Mr. Leslie indicated assent.

Mr. Oaten: The final point on which I wanted reassurance was that we would not establish six or seven different systems. Again, the Minister has reassured me that we are probably talking about only three or four formulae, depending on different authorities. Having had those reassurances, I beg to ask leave to withdraw the amendment.

Amendment, by leave, withdrawn.

Mr. Leslie: I beg to move amendment No. 4, in page 2, line 17, at end insert—

    '(2) In section 2(3) of the Civil Protection in Peacetime Act 1986 (c. 22) (emergency) for the words ''regulations made under section 3 of that Act'' there shall be substituted the words ''under section 3 or 3A of that Act''.'.

This is a short technical and consequential drafting amendment to ensure that the references in the Civil Protection in Peacetime Act 1986 are consistent with the Bill. The amendment will remove references in the 1986 Act to grant-making regulations—currently the Civil Defence (Grant) Regulations 1953—and replace them with reference to sections (3) and (3A) of the Civil Defence Act 1948 as amended by the Bill. The amendment will allow local authorities to continue to use civil defence grant for emergency funding and not simply for responding to hostile attack from a foreign power, which was the original intention of the 1948 Act.

I apologise to the Committee for the oversight in the drafting of the Bill and the need for the amendment. Without the amendment, we would risk returning to the old system that could prevent us planning for non-hostile attacks, such as adverse weather conditions, foot and mouth and chemical hazards.

Mr. Collins: I have no reason to doubt the Minister's explanation for what is largely a technical amendment. It is unlikely that we will oppose it after further clarification from the Minister.

The Minister may have an encyclopaedic memory of all the provisions of the Civil Protection in Peacetime Act 1986, but I do not. Why do the words that the amendment would delete start with

    ''regulations made under section 3''?

The words that will be inserted instead begin with

    ''under section 3 or 3A''.

The word ''regulations'' will disappear. Will the Minister or his colleagues assure me that if the amendment is made, the 1986 Act will still make sense?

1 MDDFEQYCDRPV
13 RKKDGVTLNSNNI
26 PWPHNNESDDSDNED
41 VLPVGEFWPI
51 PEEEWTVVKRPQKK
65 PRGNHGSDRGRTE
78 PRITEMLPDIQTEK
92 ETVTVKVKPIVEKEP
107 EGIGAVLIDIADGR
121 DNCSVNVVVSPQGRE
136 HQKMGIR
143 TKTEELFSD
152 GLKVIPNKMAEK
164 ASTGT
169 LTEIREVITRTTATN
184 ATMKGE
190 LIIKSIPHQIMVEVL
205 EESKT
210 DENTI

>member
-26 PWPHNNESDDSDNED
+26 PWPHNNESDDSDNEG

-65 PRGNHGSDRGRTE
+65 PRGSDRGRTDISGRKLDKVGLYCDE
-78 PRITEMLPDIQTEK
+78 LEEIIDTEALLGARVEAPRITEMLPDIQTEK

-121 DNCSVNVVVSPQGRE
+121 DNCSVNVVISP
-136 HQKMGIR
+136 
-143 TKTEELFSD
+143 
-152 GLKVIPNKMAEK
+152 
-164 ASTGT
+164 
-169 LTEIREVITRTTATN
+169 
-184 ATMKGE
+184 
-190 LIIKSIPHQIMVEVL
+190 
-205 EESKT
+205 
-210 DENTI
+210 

My second point flows from what the Minister said about the importance of stressing that since the 1948 Act the scope for civil defence and the civil defence grant has broadened. I am sure that there is a wish that we should not be restricted to defending the civil population from purely armed attack. However, given present circumstances in which the risk of such armed attack is greater than it has been over the past decade, will the Minister assure us that the provisions that the amendment will change will not result in a reduction of the activity that is directly related to protection against an armed attack? He will understand that there is appropriate public concern about this matter, and that assurance would be helpful.

Mr. Leslie: The 1986 Act was the result of a private Member's Bill—I was not in Parliament in 1986; I am not sure where I was, I was 14 years old—that broadened the limited powers specified in the 1948 Act. I understand that the provisions in the Bill and the amendment would not reverse the situation.

The 1986 Act broadened the range and remit of the powers under which local authority emergency planning units were able to spend the grant. That applies to planning for peace-time activities and, if the need arises, to planning for potential hostile attack. I have seen some local authorities' detailed emergency plans, and they cover an enormous range of eventualities. Therefore, I can assure the hon. Gentleman that the wide-ranging scope will continue.

The hon. Gentleman asked a technical question about why the amendment would substitute the existing phrase that contains the word ''regulations'' for a phrase that does not include that word. I am assured that there are no regulations under the new system. We will have a published formula and criteria. I have asked about the provisions of the amendment and I was reassured on several points. Asking questions of a parliamentary counsel was an enlightening experience. I can assure the hon. Gentleman that it seems to us that the Government have been entirely in order.

Question put and agreed to.

Clause 1 ordered to stand part of the Bill.

Clause 2


Mr. Oaten: I beg to move amendment No. 2, in page 2, line 21, leave out '2003' and insert '2004'.

The Chairman: With this we may discuss New clause 1—Commencement—

    'This Act shall come into force on the day following the day on which the United Kingdom proposed derogation from Article 5(1) of the European Convention for the Protection of Human Rights and Fundamental Freedoms, as set out in the schedule to the Human Rights Act 1998 (Designated Derogation) Order 2001, ceases to have effect.'.